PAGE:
Front Page Titles (by Subject) Spontaneous Order in Human Action - Literature of Liberty, April/June 1979, vol. 2, No. 2
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Spontaneous Order in Human Action - Leonard P. Liggio, Literature of Liberty, April/June 1979, vol. 2, No. 2 
Literature of Liberty: A Review of Contemporary Liberal Thought was published first by the Cato Institute (1978-1979) and later by the Institute for Humane Studies (1980-1982) under the editorial direction of Leonard P. Liggio.
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Spontaneous Order in Human Action
“Invisible-Hand Explanations.” Synthèse 39 (1978): 263–291.
Both natural and artificial phenomena invite explanation, but a middle realm, “the result of human action but not of human design,” needs a distinctive kind of explanation. Some phenomena of human (social) life are “structured in some interesting sense,” which suggests that they may have been designed. But invisible-hand explanations (IHE) dispel this idea by the contention that an “invisible-hand process”—that is, “the aggregate mechanism which takes as ‘input’ the dispersed actions of the participating individuals and produces as ‘output’ the overall social pattern”—accounts for the patterned structure.
First of all, such an explanation requires “the description of the initial stage from which the process is supposed to take off” [and] “is to consist of nothing but the private intentions, beliefs, goals, and actions of the participating individuals, in a specified setup of circumstances,” and, “that these individuals do not have the overall pattern that is ultimately produced in mind, neither on the level of intentions nor even on the level of foresight or awareness.” Secondly, an invisible-hand explanation requires “that, given the circumstances specified at the outset, the story by means of which the invisible-hand process is conveyed has got to sound like a description of the ordinary and normal course of events.”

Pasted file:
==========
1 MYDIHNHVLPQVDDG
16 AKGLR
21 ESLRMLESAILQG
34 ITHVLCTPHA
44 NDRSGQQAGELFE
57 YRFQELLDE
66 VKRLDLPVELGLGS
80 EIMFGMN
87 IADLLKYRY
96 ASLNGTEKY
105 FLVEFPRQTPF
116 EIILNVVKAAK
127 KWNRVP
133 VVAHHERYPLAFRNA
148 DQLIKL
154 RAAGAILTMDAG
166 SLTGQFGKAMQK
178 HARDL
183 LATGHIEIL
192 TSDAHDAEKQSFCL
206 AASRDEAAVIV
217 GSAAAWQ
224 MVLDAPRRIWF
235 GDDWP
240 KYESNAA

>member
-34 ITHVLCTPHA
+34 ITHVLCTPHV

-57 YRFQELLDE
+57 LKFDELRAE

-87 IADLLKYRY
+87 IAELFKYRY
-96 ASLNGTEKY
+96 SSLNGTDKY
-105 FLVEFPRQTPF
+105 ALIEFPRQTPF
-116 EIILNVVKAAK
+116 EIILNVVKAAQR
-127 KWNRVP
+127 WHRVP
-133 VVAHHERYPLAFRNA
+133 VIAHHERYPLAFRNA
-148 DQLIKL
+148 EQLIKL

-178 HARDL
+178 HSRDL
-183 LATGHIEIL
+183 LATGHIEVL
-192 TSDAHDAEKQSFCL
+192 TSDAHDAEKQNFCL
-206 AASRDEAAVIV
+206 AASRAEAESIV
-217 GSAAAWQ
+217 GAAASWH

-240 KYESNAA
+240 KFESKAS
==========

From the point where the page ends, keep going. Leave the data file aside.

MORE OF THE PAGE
IHEs may be true and cogent or simply cogent, which alone could make them good. A cogent IHE alone could suffice to indicate “how [something] is maintained.” Moreover, the “even though its own probability cannot be determined a priori, the mere availability of a cogent invisible-hand explanation does indeed undercut the probability of the intentional-design account it purports to displace.”
Now, it is argued, that IHEs are the counterpart (in the social domain) of the biological-evolution explanations found in the realm of living organisms, namely, of functional-evolutionary explanations. But caution is warranted. Confusion has been created by some, (e.g., F. A. Hayek and Malinowski) since “for both of them to explain the manner of functioning of a social institution is at the same time to answer the question of its origin or formation.” But there are two molds of IHE: one concerned with “how did it-or how could it have-come about?”; the other with “given that a certain social pattern or institution exists, why is it in existence?” or “Why is the social item under study existent rather than non-existent, or, again, why does it exist rather than some alternative?” If some social pattern needs explaining, we might employ the first mold and thus may obtain “an invisible-hand account of how it (could have) emerged” but once it is pointed out that the item in question is functional, the second mold of IHE comes in handy, “yielding an invisible-hand account of its durability and prevalence.”
It is important, the author argues, to keep these two molds of IHE “distinct and to conceptually isolate them from each other.”